A TRANSLATION AND STUDY OF THE "CHRONICON MONASTERII DE ABINGDON" (MONASTICISM, WOMEN, ENGLAND, JOSEPH STEVENSON)
JAMES, DARRYL DEAN
Doctor of Philosophy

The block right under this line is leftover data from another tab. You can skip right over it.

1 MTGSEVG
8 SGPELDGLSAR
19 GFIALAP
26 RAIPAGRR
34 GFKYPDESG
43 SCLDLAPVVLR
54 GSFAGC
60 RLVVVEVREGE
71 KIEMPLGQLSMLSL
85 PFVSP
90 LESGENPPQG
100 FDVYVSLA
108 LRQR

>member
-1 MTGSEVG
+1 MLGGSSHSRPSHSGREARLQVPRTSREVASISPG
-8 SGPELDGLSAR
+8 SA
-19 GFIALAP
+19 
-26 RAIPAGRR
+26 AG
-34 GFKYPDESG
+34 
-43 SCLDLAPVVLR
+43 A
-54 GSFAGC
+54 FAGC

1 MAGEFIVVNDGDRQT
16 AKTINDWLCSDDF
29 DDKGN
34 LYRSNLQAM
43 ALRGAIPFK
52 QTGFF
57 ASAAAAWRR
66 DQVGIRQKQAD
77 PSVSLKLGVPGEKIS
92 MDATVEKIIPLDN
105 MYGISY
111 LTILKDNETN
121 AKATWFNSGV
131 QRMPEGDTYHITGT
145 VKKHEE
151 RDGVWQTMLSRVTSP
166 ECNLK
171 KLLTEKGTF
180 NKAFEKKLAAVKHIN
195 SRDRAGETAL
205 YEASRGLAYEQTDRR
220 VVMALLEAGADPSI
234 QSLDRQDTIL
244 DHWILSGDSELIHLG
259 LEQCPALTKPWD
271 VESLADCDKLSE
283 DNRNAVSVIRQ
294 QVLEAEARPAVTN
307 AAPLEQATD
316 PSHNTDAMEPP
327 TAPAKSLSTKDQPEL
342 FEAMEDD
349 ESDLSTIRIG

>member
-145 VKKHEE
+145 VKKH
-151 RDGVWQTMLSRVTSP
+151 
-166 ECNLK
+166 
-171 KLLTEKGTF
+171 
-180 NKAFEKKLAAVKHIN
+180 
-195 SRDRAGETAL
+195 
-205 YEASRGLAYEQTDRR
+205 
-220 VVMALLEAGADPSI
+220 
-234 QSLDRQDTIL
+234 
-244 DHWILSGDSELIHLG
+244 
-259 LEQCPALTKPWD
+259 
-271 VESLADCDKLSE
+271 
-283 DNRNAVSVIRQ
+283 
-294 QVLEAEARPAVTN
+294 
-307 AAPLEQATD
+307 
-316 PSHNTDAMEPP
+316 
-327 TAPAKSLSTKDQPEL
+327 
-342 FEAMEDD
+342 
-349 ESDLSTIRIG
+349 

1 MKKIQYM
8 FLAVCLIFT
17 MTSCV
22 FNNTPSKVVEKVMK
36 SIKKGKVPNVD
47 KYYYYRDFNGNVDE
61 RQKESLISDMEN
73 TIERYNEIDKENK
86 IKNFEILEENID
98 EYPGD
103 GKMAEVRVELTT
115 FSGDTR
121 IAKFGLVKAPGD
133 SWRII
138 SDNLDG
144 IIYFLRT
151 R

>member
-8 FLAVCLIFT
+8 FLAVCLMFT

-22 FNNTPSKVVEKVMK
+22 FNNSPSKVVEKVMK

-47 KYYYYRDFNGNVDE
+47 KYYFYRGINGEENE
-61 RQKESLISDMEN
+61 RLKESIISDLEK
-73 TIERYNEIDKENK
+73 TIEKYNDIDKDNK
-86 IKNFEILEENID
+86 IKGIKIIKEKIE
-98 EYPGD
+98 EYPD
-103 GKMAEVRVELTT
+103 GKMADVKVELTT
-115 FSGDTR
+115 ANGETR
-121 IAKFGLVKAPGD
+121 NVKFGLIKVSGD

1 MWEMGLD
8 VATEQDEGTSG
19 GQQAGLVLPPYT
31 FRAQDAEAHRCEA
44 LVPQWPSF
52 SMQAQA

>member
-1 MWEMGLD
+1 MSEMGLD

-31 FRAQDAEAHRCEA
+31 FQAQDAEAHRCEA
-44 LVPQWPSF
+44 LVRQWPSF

The Chronicon Monasteril de Abingdon, edited by the Reverend Joseph Stevenson, was first published in 1858 as part of the Rolls Series. The chronicle narrates the history of one of England's most distinguished monastic foundations, the Benedictine house of Abingdon in Berkshire, from the late seventh century until the accession of Richard the Lion-Hearted in 1189. Though the history of its early years remains obscure, Abingdon from the late tenth century onwards became one of the most influential abbeys in England, due to its prominence in the tenth-century reformation of English monastic life. The chronicle consists mainly of legal documents, such as writs and charters, many of which have been translated, interspersed with narrative sections about the accession of monarchs, the deeds of abbots, or the various legal disputes in which the abbey was engaged throughout its history. The chronicle reveals that many and varied concerns of a wealthy and influential monastic foundation in a period of great social, economic and political changes--the late Anglo-Saxon period and the first century after the Norman Conquest. Among the mass of data which the chronicle yields is much information about the position of women in English society in this important period. This information contradicts the prevailing theory, propounded by Frank and Doris Stenton, that the status of English women, relatively high during the Anglo-Saxon period, underwent an immediate decline upon the Norman Conquest. An analysis of the evidence from the Abingdon chronicle concerning women is offered in Chapter Three, "The Stentons and Medieval English Women: A Reconsideration."